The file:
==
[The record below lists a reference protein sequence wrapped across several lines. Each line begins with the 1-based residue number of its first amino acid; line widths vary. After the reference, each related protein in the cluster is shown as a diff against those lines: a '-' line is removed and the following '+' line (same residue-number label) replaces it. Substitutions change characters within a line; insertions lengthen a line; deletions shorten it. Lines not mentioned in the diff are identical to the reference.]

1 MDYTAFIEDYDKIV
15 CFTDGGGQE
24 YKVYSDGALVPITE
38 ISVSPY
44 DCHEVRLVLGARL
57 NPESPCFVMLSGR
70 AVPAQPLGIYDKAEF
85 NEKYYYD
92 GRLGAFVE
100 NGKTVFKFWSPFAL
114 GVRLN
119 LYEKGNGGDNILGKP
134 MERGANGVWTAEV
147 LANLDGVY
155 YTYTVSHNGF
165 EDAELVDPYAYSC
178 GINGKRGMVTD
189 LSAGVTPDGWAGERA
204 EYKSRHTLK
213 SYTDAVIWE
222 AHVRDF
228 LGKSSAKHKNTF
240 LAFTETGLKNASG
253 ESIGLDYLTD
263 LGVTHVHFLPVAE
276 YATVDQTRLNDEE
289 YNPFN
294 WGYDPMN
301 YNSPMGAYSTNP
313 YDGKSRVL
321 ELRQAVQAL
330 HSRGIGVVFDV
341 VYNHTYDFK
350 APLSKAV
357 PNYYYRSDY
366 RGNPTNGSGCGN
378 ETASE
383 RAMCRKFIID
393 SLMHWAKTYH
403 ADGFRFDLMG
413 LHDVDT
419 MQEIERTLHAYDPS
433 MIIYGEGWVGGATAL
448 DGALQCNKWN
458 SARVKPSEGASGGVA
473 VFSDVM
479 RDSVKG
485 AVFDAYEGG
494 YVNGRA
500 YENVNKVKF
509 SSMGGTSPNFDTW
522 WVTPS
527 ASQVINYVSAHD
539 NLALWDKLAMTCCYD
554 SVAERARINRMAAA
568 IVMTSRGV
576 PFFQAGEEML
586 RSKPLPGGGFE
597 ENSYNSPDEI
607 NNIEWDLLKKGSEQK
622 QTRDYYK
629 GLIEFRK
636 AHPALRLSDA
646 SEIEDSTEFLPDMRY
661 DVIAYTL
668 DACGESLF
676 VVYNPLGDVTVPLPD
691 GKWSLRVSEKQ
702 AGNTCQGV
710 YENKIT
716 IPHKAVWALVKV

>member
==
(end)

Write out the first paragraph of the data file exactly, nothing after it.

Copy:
[The record below lists a reference protein sequence wrapped across several lines. Each line begins with the 1-based residue number of its first amino acid; line widths vary. After the reference, each related protein in the cluster is shown as a diff against those lines: a '-' line is removed and the following '+' line (same residue-number label) replaces it. Substitutions change characters within a line; insertions lengthen a line; deletions shorten it. Lines not mentioned in the diff are identical to the reference.]